The short answer to this is, “yes.” Why? Because of something called hard water and scaling. You’ve likely heard these terms before, but maybe you didn’t quite understand what they meant. Hard water refers to a water supply that has a large amount of minerals in it—namely calcium, magnesium, and iron. For most people, this is perfectly safe to ingest. But it’s not so great for your plumbing system, including the water heater.
The mineral deposits that get left behind are what result in scaling. Scaling can negatively impact your water heater in worse ways than any other portion of your plumbing system. While you’re able to clean scaling out of a faucet with a wrench and some vinegar, it’s not so easy when it comes to your water heater. Read on to learn more!
How Mineral Deposits Get Left Behind
Have you ever discovered a flaky white, yellow, or greenish buildup around the drains or faucet handles of your sinks or bathtub? This is what scaling results in–the mineral deposits that get left behind due to hard water. The minerals unfortunately do not drain away easily, like water does. Instead, they cling to the metal surface of your pipe lining, even as the water rushes through.
This is how mineral deposits get lodged in and stuck in your plumbing pipes, including those that lead in and out of your water heater. It also results in mineral deposits collecting at the bottom of the tank of your water heater (or inside the tankless system).
The Damage Scaling Does
This hard water scaling impacts your water heater in various ways. For instance, buildup can develop inside your pipes and eventually block water from moving through, if it develops a thick enough layer of mineral deposits.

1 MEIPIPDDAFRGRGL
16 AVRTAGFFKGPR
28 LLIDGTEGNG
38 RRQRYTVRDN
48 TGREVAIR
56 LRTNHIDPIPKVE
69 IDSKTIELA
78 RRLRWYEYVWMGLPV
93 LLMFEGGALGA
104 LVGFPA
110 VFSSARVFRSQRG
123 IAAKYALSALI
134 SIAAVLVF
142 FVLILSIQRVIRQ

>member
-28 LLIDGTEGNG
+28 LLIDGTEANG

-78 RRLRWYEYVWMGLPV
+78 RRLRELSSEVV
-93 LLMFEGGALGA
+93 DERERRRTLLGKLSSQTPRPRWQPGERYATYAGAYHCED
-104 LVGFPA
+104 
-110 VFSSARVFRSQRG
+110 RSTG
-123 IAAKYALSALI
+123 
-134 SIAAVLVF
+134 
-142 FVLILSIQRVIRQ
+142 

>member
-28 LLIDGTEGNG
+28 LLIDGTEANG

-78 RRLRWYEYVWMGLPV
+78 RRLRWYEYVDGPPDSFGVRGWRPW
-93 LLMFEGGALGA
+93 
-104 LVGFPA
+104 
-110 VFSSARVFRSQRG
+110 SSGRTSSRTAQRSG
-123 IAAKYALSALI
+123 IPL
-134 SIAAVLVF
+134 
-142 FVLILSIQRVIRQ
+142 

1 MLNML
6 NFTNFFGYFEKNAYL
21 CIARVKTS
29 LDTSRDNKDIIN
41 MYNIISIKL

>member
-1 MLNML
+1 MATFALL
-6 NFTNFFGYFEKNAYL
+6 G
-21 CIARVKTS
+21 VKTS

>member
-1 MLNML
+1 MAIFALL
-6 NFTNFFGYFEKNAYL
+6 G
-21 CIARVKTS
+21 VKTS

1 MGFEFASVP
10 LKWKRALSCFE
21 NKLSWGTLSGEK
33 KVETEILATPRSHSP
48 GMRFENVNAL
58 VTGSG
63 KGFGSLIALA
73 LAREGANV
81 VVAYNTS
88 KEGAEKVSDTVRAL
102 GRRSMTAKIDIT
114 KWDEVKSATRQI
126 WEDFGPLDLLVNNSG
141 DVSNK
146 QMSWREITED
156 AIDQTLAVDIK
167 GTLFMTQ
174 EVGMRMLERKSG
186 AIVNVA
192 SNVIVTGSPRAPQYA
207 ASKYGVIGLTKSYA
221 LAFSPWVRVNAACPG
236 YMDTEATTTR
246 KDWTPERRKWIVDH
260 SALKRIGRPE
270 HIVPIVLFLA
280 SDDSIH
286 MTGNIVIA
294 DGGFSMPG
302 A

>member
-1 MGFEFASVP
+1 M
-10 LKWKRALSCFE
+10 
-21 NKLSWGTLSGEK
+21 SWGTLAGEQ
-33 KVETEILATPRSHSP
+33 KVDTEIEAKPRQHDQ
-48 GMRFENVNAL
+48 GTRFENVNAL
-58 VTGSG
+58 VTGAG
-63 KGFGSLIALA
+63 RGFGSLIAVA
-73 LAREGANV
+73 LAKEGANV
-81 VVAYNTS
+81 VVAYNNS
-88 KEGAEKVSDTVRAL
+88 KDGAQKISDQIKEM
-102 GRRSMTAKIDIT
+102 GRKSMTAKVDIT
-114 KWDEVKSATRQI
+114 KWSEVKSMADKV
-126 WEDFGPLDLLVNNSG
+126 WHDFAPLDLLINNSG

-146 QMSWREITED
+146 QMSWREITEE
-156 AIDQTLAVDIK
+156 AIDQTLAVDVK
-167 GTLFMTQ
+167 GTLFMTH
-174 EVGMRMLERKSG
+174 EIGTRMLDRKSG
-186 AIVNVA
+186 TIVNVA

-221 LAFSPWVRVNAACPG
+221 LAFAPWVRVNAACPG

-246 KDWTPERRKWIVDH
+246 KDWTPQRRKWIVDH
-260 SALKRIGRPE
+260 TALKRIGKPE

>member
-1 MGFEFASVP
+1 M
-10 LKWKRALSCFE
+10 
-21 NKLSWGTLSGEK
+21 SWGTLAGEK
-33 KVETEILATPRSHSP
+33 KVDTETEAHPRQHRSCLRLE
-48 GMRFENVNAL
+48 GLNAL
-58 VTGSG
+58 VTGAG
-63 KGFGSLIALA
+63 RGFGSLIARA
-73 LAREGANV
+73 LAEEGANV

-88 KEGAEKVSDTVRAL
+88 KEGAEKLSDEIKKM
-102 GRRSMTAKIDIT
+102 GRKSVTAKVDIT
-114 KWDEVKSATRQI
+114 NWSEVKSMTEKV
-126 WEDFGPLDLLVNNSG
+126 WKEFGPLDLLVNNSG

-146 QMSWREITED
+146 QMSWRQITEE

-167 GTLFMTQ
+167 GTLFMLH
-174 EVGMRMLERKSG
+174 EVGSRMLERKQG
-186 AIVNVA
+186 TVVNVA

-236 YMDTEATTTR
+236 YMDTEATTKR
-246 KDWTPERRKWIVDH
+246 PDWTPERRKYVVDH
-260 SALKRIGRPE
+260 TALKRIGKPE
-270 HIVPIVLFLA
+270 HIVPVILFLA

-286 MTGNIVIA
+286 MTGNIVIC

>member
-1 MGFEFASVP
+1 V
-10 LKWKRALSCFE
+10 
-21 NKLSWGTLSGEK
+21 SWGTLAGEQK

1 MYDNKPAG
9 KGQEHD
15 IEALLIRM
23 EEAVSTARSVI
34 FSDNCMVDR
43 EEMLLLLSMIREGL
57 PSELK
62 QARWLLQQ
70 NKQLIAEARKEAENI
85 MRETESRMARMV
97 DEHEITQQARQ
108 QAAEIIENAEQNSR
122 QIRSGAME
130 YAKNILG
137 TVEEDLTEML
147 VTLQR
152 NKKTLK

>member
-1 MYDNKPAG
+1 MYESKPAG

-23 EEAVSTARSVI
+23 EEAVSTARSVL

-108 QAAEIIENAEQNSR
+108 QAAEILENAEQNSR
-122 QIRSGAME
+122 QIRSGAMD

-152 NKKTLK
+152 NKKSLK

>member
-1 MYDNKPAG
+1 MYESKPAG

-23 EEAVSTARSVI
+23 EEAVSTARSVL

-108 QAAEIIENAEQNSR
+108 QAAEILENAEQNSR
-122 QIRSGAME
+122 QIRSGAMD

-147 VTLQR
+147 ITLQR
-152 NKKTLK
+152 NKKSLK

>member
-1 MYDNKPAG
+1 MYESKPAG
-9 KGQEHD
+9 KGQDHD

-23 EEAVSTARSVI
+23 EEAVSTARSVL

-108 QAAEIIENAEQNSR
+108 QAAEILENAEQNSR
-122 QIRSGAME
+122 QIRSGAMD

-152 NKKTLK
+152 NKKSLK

What’s a bit more common, however, is the damage that occurs to the water heater’s tank. Minerals build at the bottom of the tank, as we just mentioned above, and this makes it hard for water to get heated up evenly. This results in decreased water heater energy efficiency and unbalanced water pressure. The worst part is that the minerals rattle around at the bottom of the tank, which can lead to corrosion.
The Signs of Scaling
Perhaps the most apparent sign of scaling in your water heater is the sound it produces when banging around inside the bottom of your tank. This noise is usually described as a knocking or a popping sound. This happens when steam bubbles try to escape past the layer of sediment that’s settled on the bottom of your water heater.
Scaling can also negatively affect the temperature of the water. This is particularly true with tankless water heater systems, since the deposits coat the heat exchanger and make it harder for the water to pick up heat. You may also notice low water pressure if scaling is clogging the pipes that lead out of your water heater.
What Can You Do?
Schedule routine maintenance for your water heater, regardless of whether you have a tank system or a tankless system! Tankless systems typically need less maintenance, but contacting our professionals is the first step in determining what’s needed for your specific system and water heating needs.